But that phrase “Kingdom of God” isn’t just about heaven.  It’s also about our life here and now, and our world.  If you read through the Gospels, which I’d challenge you to do as we approach Easter, you’ll find Jesus uses this phrase again and again. Almost all of Jesus’ parables, or stories, begin “the Kingdom of God is like… “ this or that.  A mustard seed planted in the ground.  A fishing net tossed into the ocean.

What Jesus is talking about with this phrase is God’s will, God’s plan, God’s dream for this world, including your life and mine, and all the surprising ways God works in our life inviting us to work together with God to make it possible.  And each of these parables of Jesus, including this popular one – the parable of being born again – invite us to join God in making this dream a reality by beginning to recognize God’s view of the world and way of working in it is not what we’d first expect.

In this moment Jesus tells us something important: to see God’s will, God’s plan, God’s dream for this world, and join God in making it a reality, both in those times like the one I shared about where everything seems to be coming unglued and all those other times knowing how to join God in what God is doing matters to us, we must go through a big change.  “We must be born again”.

What do you feel Jesus means by this?

To me it is another way of Jesus saying what he did in Matthew 18:2-3 — “Truly I tell you, unless you change and become like little children, you will never enter the kingdom of heaven”

children-coming-to-jesusTwo Christian teachers have hinted to me what this means.  GK Chesterton & Martin Luther King.  Chesterton writes that “Mere life is interesting enough. A child of seven is excited by being told that Tommy opened a door and saw a dragon. But a child of three is excited by being told that Tommy opened a door.”

Early Christians remembered the apostle Thomas telling us that Christ’s glory and plan is hiding in plain sight, when he said,Jesus said, “I am the light that is over all things. I am all: from me all came forth, and to me all attained.  Split a piece of wood; I am there. Lift up the stone, and you will find me there.”  (The Gospel According to Thomas, Saying 77)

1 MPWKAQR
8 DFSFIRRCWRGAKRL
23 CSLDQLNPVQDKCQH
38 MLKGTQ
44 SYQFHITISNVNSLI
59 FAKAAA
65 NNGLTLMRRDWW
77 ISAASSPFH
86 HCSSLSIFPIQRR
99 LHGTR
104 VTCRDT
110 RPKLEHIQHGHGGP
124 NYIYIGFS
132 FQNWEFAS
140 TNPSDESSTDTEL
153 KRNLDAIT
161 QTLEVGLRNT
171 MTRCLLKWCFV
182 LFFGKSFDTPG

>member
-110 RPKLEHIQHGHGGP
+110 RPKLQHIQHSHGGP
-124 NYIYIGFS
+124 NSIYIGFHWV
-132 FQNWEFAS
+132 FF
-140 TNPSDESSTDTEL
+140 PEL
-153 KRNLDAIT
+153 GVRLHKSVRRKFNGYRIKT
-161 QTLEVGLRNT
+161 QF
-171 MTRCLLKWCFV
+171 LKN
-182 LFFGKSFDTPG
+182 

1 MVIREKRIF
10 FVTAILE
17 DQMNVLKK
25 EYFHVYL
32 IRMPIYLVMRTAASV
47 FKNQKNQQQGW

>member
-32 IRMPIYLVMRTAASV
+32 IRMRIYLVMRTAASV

In a way this is what Chesterton is saying – that children really see their lives, really see what is right in front of them. And so they are filled with wonder.   If you’ve ever seen a child play, you know what I mean.

Similarly, Martin Luther King, in his speeches would tell of how growing up had friends, white boys he would play with, who saw as little children saw him as no different than them until when they were brought to school, they learned they could not play with people of a different skin color.

Life teaches us to close our eyes to the wonder and mystery around us – where we can see, hear, and feel God speaking even in a little piece of wood, a stone, a sunset, each other.  Life teaches us to see difference – color, gender, sexuality, height, weight, gifts, disabilities – as something to fear and hate for.  Life teaches us to see our own worth to others and God based on being good enough, doing enough, fitting a particular mold.   We do not enter life like this.   And to see God’s plan, we need eye transplants.  We need to see life again, with wonder.  See others again, as beautiful just as God made them.  And to see ourselves as precious loved, forgiven children of God.

This sounds easy but it isn’t.  Like all rebirths, it’s messy.

pregnant mother         We can see this in the talk about wombs.  Nicodemus asking about going back into his mother’s womb makes us all squirm.  We laugh at it, and think he missed the point.  In a way, he did.  Literally, of course, your can’t crawl back into your momma’s womb.   But Jesus doesn’t exactly say no to Nicodemus– he says we must be born not just out of the messiness of water breaking, but equally out of the messiness of being born of Spirit.  In Scripture the Holy Spirit as pictured again and again as our divine mother.  In Romans 8, we are told the sufferings we go through are like labor pains through which the Holy Spirit readies us for the time we will be made new by God.  In Galatians 4, Paul, full of the Spirit, talks about how the Spirit sends him through an experience like labor pains through which the Holy Spirit readies the Galatians Christians for a new type of life in Christ.  And Jesus likened the heartache and loss his followers faced at saying goodbye to Jesus at his death and in his ascension to heaven as being like labor pains that hurt now, but ultimately bring a new life in John 16.

These images show that rebirth by the Spirit, like giving birth to a baby physically, is not an easy process.  It is painful.  It is messy.  It in many ways is like going into a womb, the womb of God the Holy Spirit, and there healing, growing, yes, but also experience pain , messiness, and heartache, in order to come out able to see the world with new eyes.